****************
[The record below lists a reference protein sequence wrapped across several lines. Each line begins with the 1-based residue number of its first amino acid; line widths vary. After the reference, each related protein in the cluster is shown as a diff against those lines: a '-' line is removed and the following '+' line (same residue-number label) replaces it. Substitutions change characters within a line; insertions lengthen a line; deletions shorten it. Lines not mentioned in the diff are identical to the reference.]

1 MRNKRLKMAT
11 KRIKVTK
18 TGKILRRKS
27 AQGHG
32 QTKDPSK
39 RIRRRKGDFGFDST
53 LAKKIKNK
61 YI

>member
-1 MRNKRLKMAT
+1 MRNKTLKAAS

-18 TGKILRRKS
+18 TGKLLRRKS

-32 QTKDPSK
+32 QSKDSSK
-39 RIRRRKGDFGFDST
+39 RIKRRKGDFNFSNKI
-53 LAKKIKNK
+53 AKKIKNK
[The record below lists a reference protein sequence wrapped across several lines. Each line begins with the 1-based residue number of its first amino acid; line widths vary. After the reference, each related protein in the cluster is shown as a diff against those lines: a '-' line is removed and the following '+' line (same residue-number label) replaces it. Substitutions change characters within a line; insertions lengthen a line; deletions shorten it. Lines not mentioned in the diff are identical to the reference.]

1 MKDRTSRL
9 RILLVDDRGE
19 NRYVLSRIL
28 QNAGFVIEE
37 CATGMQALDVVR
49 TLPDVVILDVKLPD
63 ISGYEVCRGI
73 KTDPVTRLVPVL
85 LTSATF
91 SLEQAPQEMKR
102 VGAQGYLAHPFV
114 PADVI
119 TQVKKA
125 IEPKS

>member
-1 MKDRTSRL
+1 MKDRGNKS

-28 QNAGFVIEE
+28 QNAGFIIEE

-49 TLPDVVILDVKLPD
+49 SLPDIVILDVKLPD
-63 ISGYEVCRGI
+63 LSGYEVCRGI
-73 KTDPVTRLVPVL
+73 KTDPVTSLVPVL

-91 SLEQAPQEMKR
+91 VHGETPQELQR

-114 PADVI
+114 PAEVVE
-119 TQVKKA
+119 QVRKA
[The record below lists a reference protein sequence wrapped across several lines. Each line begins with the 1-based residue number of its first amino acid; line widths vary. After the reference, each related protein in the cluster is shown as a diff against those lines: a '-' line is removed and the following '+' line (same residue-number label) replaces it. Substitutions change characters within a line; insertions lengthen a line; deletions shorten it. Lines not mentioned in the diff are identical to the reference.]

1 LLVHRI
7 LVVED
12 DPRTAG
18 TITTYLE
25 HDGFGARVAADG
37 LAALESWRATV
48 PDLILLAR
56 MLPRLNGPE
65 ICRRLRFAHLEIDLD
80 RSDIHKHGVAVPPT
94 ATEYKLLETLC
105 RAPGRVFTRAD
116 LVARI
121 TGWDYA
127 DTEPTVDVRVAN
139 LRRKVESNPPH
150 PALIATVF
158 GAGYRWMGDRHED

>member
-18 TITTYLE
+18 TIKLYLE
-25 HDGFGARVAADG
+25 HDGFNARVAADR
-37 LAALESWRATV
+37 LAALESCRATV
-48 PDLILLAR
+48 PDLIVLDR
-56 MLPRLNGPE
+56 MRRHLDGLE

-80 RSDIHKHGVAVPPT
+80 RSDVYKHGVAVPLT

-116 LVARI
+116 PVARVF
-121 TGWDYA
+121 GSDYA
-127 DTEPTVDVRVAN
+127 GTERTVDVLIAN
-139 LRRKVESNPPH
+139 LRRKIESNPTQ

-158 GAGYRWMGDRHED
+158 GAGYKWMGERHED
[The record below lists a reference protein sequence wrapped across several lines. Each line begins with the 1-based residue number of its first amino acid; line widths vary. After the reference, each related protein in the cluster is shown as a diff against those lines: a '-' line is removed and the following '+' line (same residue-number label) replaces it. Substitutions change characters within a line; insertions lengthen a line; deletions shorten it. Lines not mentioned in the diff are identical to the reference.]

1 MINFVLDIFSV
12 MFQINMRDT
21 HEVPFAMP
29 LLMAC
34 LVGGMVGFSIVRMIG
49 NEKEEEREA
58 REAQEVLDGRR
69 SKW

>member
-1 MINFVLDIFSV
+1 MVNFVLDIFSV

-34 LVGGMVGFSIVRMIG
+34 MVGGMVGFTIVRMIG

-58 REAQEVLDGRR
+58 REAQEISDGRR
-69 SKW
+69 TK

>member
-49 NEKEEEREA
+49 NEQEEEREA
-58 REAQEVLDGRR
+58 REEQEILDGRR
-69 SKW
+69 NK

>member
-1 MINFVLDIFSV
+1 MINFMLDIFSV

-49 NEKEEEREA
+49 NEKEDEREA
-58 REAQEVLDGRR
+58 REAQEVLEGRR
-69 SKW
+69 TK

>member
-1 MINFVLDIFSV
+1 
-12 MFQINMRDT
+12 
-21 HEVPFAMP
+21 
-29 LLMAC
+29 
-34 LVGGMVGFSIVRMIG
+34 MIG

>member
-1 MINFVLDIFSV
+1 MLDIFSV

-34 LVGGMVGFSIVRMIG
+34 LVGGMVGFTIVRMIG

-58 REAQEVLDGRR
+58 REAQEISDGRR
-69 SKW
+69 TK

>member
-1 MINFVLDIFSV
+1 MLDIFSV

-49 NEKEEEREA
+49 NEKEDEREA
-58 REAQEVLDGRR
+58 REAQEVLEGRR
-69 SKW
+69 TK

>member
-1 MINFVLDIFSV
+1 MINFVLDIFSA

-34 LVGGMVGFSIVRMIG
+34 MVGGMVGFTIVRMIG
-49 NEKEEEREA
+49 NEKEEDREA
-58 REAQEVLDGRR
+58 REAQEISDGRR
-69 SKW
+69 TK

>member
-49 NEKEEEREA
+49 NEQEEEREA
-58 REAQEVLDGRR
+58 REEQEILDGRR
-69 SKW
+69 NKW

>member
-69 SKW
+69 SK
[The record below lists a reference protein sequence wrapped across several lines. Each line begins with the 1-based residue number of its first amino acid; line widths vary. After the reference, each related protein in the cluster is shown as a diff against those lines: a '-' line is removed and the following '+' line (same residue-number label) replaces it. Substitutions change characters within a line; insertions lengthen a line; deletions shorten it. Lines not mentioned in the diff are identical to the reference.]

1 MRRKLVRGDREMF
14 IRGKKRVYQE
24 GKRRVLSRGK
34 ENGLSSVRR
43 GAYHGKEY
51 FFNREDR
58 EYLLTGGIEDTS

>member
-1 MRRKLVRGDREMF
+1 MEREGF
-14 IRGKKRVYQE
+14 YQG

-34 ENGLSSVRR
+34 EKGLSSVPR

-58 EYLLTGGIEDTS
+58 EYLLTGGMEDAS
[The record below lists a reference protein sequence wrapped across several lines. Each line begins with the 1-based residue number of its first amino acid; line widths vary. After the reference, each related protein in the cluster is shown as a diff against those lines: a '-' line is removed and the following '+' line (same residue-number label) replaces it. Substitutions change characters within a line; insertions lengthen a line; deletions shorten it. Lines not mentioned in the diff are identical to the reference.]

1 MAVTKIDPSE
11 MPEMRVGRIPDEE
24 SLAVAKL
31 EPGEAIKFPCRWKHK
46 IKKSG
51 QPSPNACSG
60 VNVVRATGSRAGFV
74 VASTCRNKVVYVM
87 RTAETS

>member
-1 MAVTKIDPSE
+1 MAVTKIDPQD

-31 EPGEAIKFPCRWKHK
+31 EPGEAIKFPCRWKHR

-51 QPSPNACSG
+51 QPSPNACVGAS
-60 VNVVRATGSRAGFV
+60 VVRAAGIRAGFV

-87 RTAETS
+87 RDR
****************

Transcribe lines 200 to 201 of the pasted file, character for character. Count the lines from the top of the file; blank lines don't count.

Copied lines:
31 EPGEAIKFPCRWKHK
46 IKKSG